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Creatures That Once Were Men

Introduction
It is certainly a curious fact that so many of the voices of what is called our modern
religion have come from countries which are not only simple, but may even be called
barbaric. A nation like Norway has a great realistic drama without having ever had either
a great classical drama or a great romantic drama. A nation like Russia makes us feel its
modern fiction when we have never felt its ancient fiction. It has produced its Gissing
without producing its Scott. Everything that is most sad and scientific, everything that is
most grim and analytical, everything that can truly be called most modern, everything
that can without unreasonableness be called most morbid, comes from these fresh and
untried and unexhausted nationalities. Out of these infant peoples come the oldest voices
of the earth.
This contradiction, like many other contradictions, is one which ought first of all to be
registered as a mere fact; long before we attempt to explain why things contradict
themselves, we ought, if we are honest men and good critics, to register the preliminary
truth that things do contradict themselves. In this case, as I say, there are many possible
and suggestive explanations. It may be, to take an example, that our modern Europe is so
exhausted that even the vigorous expression of that exhaustion is difficult for every one
except the most robust.
It may be that all the nations are tired; and it may be that only the boldest and breeziest
are not too tired to say that they are tired. It may be that a man like Ibsen in Norway or a
man like Gorky in Russia are the only people left who have so much faith that they can
really believe in scepticism. It may be that they are the only people left who have so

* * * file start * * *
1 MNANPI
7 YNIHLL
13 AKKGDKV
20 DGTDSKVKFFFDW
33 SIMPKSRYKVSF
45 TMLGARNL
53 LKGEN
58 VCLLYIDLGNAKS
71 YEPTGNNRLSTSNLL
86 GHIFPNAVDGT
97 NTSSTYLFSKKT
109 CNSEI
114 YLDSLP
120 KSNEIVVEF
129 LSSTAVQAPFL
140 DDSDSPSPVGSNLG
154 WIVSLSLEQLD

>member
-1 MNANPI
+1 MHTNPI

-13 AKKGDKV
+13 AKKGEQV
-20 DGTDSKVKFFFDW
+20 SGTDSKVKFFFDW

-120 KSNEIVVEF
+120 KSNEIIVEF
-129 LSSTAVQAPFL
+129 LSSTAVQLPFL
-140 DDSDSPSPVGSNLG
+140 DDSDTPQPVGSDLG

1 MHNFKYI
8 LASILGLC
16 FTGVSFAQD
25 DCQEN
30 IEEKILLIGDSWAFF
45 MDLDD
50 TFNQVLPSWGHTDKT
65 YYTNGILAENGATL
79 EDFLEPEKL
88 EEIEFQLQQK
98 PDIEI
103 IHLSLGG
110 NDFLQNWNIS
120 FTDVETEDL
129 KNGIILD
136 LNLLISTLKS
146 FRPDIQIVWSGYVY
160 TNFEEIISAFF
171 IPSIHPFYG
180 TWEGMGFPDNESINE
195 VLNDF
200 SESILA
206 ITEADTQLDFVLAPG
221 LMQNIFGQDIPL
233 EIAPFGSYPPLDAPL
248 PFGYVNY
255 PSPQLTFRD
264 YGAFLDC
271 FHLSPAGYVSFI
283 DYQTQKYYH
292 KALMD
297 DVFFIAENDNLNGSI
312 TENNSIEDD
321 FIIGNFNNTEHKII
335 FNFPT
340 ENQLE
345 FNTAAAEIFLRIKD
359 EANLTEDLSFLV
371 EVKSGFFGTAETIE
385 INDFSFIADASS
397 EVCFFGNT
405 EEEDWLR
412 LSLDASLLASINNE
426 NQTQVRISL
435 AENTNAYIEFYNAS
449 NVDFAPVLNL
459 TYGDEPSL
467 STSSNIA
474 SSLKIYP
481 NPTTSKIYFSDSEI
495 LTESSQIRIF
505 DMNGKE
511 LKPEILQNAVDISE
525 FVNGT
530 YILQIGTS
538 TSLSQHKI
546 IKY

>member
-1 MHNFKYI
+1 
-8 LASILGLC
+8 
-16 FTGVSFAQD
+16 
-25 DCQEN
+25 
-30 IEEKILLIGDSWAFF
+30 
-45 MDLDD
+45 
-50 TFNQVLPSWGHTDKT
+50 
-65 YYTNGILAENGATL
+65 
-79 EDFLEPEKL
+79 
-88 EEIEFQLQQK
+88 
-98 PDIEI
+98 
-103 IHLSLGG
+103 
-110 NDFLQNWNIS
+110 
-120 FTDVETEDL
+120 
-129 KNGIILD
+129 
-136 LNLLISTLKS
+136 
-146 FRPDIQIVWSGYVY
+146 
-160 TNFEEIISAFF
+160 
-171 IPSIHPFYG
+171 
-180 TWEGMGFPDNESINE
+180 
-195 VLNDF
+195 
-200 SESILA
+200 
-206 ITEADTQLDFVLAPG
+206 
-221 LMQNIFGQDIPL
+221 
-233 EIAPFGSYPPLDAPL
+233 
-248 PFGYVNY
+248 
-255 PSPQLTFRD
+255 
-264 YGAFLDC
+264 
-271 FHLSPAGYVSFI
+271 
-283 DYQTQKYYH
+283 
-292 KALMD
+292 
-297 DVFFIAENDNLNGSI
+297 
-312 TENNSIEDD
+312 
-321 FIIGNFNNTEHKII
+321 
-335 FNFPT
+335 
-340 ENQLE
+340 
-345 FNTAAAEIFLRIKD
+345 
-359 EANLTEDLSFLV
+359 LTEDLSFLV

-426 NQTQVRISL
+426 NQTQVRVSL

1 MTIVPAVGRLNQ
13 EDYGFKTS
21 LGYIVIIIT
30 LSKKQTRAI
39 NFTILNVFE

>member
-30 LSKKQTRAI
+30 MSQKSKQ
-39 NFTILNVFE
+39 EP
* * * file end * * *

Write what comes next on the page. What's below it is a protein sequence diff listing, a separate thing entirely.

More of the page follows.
much animal spirits that they can really feast high and drink deep at the ancient banquet
of pessimism. This is one of the possible hypotheses or explanations in the matter: that all
Europe feels these things and that only have strength to believe them also. Many other
explanations might, however, also be offered. It might be suggested that half-barbaric
countries, like Russia or Norway, which have always lain, to say the least of it, on the
extreme edge of the circle of our European civilization, have a certain primal melancholy
which belongs to them through all the ages. It is highly probable that this sadness, which
to us is modern, is to them eternal. It is highly probable that what we have solemnly and
suddenly discovered in scientific text-books and philosophical magazines they absorbed
and experienced thousands of years ago, when they offered human sacrifice in black and
cruel forests and cried to their gods in the dark. Their agnosticism is perhaps merely
paganism; their paganism, as in old times, is merely devil-worship. Certainly,
Schopenhauer could hardly have written his hideous essay on women except in a country
which had once been full of slavery and the service of fiends. It may be that these
moderns are tricking us altogether, and are hiding in their current scientific jargon things
that they knew before science or civilization were.
They say that they are determinists; but the truth is, probably, that they are still
worshipping the Norns. They say that they describe scenes which are sickening and
 
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